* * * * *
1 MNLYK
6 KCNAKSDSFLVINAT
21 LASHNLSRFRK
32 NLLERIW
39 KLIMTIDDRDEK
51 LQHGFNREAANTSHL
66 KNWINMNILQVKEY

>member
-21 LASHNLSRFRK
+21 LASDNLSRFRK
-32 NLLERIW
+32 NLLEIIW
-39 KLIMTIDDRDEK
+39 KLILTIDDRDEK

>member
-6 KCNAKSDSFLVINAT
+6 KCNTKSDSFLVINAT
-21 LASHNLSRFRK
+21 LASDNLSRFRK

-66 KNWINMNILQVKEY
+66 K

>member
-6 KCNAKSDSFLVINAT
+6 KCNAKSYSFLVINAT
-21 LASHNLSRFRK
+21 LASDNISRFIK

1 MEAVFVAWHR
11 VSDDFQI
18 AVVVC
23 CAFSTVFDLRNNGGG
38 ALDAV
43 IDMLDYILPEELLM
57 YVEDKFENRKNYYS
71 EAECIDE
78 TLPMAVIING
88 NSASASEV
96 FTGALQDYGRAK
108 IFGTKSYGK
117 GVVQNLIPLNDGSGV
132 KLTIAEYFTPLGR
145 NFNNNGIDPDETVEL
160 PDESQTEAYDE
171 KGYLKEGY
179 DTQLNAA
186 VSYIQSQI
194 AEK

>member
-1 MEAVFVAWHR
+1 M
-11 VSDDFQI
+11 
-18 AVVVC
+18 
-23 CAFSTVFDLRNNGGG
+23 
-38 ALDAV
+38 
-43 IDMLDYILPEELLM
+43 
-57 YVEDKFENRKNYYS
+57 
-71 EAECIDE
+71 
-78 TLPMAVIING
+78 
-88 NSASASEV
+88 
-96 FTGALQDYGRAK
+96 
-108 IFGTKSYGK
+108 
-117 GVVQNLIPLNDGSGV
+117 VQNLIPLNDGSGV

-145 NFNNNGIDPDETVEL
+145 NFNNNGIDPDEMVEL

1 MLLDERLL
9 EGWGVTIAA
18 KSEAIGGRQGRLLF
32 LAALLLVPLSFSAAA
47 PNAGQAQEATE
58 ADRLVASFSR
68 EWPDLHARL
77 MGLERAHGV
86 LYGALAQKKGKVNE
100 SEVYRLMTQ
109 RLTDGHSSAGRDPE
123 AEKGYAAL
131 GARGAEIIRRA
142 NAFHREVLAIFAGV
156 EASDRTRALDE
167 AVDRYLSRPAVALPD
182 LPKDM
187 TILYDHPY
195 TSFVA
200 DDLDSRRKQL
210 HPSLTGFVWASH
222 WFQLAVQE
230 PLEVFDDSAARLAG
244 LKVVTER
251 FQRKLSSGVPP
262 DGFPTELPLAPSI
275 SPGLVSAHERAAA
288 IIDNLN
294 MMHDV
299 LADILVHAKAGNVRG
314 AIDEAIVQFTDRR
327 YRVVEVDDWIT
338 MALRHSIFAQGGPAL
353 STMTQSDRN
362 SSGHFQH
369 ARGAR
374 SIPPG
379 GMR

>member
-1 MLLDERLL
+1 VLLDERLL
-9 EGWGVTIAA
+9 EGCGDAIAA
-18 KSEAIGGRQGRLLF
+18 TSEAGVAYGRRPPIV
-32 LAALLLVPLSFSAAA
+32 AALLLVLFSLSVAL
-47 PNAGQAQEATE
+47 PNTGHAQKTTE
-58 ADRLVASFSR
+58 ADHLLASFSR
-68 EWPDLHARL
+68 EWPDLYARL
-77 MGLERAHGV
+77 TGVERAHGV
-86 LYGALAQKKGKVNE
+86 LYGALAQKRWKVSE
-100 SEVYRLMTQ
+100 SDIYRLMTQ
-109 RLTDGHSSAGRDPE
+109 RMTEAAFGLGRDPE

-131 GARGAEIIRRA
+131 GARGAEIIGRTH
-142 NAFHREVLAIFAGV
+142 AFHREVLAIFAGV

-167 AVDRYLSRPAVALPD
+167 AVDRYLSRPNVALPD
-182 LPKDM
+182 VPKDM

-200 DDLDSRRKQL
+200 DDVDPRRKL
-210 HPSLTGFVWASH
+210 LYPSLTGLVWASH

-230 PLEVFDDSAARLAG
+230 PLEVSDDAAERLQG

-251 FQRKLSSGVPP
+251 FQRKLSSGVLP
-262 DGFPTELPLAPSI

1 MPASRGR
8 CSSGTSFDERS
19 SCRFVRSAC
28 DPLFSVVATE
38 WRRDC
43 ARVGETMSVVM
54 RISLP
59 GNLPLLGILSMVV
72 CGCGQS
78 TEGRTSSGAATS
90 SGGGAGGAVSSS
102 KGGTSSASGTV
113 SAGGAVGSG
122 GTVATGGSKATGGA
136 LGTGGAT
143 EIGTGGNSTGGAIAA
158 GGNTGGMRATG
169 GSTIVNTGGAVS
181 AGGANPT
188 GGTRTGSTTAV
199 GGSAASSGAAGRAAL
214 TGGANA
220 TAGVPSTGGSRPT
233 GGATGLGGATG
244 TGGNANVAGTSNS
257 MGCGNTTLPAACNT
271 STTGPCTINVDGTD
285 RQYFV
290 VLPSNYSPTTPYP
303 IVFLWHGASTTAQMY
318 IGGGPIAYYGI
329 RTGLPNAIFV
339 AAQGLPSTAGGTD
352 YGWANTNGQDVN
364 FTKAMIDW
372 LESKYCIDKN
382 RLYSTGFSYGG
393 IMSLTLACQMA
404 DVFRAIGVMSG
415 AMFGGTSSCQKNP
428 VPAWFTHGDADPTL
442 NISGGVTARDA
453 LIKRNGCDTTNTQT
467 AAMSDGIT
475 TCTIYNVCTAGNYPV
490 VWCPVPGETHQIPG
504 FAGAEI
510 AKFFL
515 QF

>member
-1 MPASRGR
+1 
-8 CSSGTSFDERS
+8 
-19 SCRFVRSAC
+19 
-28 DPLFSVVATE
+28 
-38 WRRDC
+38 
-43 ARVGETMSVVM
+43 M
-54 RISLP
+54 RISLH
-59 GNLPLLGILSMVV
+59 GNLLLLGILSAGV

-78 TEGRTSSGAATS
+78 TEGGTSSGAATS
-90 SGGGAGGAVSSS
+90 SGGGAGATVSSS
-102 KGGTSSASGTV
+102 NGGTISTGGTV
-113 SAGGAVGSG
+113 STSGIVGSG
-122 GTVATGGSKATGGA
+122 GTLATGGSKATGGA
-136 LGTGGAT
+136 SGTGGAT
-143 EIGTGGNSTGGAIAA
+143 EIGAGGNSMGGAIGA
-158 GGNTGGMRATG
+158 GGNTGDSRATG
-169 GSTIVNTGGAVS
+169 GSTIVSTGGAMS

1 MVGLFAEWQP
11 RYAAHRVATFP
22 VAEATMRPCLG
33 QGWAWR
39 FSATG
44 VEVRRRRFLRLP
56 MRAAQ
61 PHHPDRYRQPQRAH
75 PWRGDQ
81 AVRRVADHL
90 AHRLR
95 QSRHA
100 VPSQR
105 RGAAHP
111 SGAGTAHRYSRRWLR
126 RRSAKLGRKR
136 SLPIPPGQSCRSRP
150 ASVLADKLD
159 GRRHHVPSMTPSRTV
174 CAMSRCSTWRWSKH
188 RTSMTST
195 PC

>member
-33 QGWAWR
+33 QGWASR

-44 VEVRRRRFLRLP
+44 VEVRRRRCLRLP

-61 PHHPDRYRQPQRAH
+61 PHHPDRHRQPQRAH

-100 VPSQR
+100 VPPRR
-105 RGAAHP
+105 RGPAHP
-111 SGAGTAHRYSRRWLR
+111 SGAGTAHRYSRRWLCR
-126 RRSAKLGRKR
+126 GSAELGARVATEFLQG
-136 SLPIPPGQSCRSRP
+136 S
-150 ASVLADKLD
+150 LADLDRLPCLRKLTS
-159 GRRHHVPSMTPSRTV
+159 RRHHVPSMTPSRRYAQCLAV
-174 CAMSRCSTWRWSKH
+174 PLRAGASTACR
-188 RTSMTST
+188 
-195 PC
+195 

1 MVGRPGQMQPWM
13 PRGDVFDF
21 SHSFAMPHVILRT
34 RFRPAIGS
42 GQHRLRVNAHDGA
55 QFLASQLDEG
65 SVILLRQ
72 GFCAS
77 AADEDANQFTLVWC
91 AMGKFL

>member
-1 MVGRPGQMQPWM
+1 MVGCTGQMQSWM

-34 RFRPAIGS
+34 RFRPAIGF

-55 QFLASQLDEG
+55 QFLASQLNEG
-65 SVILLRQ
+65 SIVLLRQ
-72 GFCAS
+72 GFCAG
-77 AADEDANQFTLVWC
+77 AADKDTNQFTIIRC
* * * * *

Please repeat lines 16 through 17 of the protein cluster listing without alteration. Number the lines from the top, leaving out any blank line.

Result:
-6 KCNAKSDSFLVINAT
+6 KCNTKSDSFLVINAT